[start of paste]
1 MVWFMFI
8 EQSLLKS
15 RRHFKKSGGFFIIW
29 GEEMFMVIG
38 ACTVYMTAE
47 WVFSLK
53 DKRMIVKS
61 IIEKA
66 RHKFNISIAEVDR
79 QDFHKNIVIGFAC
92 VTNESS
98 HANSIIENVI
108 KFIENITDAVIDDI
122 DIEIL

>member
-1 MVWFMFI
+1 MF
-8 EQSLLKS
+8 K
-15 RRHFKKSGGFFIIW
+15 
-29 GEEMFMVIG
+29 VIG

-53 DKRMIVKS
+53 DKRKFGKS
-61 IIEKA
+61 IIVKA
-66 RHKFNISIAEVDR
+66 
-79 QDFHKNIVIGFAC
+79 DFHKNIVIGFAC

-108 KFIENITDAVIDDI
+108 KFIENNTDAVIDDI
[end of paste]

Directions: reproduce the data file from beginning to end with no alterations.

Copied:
1 MVWFMFI
8 EQSLLKS
15 RRHFKKSGGFFIIW
29 GEEMFMVIG
38 ACTVYMTAE
47 WVFSLK
53 DKRMIVKS
61 IIEKA
66 RHKFNISIAEVDR
79 QDFHKNIVIGFAC
92 VTNESS
98 HANSIIENVI
108 KFIENITDAVIDDI
122 DIEIL

>member
-1 MVWFMFI
+1 MF
-8 EQSLLKS
+8 K
-15 RRHFKKSGGFFIIW
+15 
-29 GEEMFMVIG
+29 VIG

-53 DKRMIVKS
+53 DKRKFGKS
-61 IIEKA
+61 IIVKA
-66 RHKFNISIAEVDR
+66 
-79 QDFHKNIVIGFAC
+79 DFHKNIVIGFAC

-108 KFIENITDAVIDDI
+108 KFIENNTDAVIDDI